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Local News

  • Jemez Pueblo wants Valles Caldera land

    Leaders of an American Indian community in Northern New Mexico are seeking the return of all land within the boundaries of the 89,000-acre Valles Caldera National Preserve, citing the area as a “spiritual sanctuary” and part of their traditional homeland.

    Jemez Pueblo filed a lawsuit in federal court last summer to establish its aboriginal right to ownership of the property and the pueblo has gained the support of tribes throughout New Mexico.

    The preserve is home to vast grasslands, the remnants of one of North America’s few super volcanoes and one of New Mexico’s most famous elk herds. The federal government bought the property from land grant heirs in 2000, with the goal of operating it as a working ranch while developing recreational opportunities for the public.

    The government’s experiment in land management failed to become financially self-sufficient and members of New Mexico’s congressional delegation have been working on a proposal that would call for the National Park Service to take over management.

    However, Jemez Pueblo wants the federal government to return ownership and control of the property.

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  • Football group's leader removed after porn arrest

    ALBUQUERQUE, N.M. (AP) — The president-elect of the New Mexico Young America Football League was removed from his position after he and his wife were arrested on a child pornography charge.

    The Albuquerque Journal reports that the league's incoming president, 42-year-old Frederick Gonzales, and his wife, 36-year-old Carey Gonzales, were arrested Friday. The league's board on Saturday removed Gonzales as president-elect of the group that oversees about 5,000 players statewide who range in age from 7 to 14.

    "There was really nothing to indicate that something like this was going to happen; we were all totally shocked," League president Jim Summer told the newspaper.

    Summer said Frederick Gonzales cleared criminal background checks in 2011 and 2012. He added that the group plans to hire an independent agency to review its procedures and that the league's board planned to cooperate with authorities.

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  • Legislators talk issues as session looms

    Three of Los Alamos County’s representatives to the Round House stopped by Fuller Lodge this week to talk with residents about their goals for the upcoming legislative session that gets underway Tuesday.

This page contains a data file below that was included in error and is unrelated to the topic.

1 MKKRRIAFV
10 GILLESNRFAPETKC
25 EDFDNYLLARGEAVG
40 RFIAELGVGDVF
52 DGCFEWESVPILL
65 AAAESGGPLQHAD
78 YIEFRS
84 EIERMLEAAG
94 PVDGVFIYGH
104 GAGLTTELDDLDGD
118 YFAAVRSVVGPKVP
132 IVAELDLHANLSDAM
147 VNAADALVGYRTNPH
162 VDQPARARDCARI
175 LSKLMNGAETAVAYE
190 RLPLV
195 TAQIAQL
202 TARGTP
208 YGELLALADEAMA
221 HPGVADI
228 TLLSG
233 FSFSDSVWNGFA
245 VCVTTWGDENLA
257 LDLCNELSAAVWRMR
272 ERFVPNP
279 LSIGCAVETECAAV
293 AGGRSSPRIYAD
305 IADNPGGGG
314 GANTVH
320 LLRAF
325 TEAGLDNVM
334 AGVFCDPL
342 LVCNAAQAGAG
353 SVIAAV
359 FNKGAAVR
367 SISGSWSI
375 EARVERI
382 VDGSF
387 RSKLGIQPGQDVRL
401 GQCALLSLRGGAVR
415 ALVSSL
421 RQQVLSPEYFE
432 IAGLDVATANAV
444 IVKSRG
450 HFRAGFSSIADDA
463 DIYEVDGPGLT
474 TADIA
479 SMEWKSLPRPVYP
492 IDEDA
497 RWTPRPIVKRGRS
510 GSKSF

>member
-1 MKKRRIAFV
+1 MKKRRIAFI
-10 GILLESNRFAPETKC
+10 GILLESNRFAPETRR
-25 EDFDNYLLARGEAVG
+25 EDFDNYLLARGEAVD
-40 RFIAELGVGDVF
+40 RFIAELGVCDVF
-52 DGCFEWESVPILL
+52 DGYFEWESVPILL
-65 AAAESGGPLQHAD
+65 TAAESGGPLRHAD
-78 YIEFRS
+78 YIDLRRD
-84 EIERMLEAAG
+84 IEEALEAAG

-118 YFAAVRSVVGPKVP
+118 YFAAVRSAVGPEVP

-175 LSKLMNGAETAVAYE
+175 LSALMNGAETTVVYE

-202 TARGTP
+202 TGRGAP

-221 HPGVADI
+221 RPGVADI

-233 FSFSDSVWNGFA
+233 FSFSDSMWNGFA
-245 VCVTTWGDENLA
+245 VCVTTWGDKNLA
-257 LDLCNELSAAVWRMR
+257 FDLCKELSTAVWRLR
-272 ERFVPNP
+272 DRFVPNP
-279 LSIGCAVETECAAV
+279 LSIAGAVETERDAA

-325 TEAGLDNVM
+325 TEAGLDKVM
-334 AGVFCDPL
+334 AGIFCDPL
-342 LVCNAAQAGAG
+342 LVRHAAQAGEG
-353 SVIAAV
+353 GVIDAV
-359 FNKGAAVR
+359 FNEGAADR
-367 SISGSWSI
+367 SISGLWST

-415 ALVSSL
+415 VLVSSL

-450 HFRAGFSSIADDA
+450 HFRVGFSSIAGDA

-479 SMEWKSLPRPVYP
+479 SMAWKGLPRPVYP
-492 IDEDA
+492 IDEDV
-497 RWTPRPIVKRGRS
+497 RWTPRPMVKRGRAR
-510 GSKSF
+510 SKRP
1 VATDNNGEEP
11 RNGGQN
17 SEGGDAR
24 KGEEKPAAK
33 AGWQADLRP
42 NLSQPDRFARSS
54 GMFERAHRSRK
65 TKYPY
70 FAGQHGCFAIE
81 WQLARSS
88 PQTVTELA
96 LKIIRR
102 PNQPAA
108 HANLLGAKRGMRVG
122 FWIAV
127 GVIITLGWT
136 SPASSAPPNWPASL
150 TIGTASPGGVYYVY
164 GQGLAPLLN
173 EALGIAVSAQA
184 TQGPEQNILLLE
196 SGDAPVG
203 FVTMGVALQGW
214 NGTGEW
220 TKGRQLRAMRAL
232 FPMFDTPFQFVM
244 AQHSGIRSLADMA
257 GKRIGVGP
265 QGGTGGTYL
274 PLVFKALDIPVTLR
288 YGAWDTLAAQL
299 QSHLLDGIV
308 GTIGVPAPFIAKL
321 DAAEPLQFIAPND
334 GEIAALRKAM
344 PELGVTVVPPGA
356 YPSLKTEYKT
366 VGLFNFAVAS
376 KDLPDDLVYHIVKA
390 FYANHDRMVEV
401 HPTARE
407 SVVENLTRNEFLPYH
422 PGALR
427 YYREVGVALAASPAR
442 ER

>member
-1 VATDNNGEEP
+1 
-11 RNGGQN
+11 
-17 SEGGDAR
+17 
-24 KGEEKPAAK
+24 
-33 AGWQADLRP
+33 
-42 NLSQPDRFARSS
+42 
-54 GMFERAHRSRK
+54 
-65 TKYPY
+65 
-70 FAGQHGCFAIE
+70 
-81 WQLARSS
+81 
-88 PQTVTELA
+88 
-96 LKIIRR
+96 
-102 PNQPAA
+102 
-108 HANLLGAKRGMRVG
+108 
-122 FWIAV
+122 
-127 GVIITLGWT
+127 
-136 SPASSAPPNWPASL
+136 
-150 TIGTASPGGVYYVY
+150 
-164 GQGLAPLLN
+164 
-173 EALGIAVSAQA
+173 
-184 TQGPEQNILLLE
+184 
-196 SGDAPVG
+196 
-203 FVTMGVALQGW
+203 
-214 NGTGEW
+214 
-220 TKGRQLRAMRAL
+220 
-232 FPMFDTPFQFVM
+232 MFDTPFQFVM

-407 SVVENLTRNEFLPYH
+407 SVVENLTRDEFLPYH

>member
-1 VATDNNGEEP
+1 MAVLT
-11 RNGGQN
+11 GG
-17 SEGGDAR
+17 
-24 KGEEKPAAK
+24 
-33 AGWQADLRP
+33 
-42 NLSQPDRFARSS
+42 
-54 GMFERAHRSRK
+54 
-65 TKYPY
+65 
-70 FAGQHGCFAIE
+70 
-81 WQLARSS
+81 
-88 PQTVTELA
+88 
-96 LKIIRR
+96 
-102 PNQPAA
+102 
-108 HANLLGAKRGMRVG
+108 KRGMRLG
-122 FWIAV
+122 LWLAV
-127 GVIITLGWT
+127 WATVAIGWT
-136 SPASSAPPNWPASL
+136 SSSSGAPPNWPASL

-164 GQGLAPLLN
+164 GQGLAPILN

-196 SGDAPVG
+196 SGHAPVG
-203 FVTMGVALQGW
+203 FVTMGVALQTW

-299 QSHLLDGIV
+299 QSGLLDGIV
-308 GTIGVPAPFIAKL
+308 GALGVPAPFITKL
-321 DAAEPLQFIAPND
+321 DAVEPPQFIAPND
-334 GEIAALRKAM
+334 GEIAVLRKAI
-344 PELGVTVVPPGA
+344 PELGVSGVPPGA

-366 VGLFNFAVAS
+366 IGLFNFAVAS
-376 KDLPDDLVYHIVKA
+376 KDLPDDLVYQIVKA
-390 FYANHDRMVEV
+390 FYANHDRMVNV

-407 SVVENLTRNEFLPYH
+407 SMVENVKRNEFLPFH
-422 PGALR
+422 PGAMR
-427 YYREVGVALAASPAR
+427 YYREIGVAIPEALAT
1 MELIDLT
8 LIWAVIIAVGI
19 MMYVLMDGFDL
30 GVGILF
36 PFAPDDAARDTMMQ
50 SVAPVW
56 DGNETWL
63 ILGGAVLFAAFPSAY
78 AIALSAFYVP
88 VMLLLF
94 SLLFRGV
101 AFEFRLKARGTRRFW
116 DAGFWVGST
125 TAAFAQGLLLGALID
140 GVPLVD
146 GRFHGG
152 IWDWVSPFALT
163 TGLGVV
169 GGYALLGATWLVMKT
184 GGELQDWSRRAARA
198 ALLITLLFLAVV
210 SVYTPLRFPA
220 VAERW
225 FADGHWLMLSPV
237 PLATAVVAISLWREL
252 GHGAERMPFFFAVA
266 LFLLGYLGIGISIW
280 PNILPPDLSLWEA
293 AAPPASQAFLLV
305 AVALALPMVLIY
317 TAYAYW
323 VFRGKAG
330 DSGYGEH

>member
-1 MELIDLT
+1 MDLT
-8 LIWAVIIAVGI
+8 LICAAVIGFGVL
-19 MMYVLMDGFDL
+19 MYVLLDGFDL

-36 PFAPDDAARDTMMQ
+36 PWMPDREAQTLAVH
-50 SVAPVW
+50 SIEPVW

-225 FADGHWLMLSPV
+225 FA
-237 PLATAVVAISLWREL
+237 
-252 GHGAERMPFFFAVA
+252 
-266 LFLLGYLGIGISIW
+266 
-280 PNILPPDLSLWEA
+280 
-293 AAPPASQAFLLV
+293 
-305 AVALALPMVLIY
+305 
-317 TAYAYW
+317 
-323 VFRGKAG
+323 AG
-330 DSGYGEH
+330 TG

Rep.-Elect Stephanie Garcia Richard D-Los Alamos, Santa Fe and Rio Arriba Counties
    Garcia Richard was elected to the New Mexico House of Representatives in November. She teaches third grade in the Pojoaque School District, so it was no surprise then, that Richard told the audience she’d be their champion for education reform. However, she also tempered her enthusiasm with a dose of reality, by telling those on hand that it may take some time to get things done.

    “... You may put your heart and soul into something, but it may take a few sessions to get there,” she said. “... I know that I’m starting out with a lot of idealism and enthusiasm, but hopefully, by the time we meet again I will still have some left.”

    Education
    One thing Garcia Richard wants to reform is the teacher evaluation system, taking the emphasis off of testing and having it rely more on student surveys and peer review.

  • Fledgling firm helps launch NM business

    As David Blivin and his wife Jamai were considering moving to New Mexico to be near Jamai’s family, Blivin met Los Alamos National Bank CEO Bill Enloe and Los Alamos Commerce and Development Corporation Executive Director Kevin Holsapple. When Enloe and Holsapple learned of Blivin’s previous career in venture capital, they suggested there might be a niche he could fill.

    “Capital is always an issue in New Mexico with technology businesses and Dave focuses on startups, which is always the most difficult stage to get funded because of the higher risk,” Enloe said. “With very few funds in the area, we felt this type of approach would be a success. There is not much competition and not a lot of companies getting funded.”

    Blivin did some research and agreed that a void existed for venture capital firms dedicated to tech commercialization within the Southwest region. Those with ideas ripe for product development generally move to other parts of the country to be near capital resources.

    LANB and the LACDC invested in Blivin’s own startup, the Cottonwood Technology Group, while he provided the sweat equity to build the company.